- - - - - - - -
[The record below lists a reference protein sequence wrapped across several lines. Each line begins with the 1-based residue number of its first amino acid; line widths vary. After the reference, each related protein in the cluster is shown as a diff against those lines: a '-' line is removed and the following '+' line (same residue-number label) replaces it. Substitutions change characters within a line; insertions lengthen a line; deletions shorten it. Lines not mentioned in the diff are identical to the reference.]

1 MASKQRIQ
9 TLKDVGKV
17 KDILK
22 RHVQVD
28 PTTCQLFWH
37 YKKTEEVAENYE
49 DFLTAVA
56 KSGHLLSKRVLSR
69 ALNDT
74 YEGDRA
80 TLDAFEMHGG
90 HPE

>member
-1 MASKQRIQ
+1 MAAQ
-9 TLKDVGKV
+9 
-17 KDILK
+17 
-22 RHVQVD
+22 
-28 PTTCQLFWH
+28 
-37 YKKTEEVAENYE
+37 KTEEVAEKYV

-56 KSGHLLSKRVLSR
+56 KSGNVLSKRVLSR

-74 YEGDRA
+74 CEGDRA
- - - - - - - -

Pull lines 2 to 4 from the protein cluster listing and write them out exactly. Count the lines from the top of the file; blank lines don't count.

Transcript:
1 MASKQRIQ
9 TLKDVGKV
17 KDILK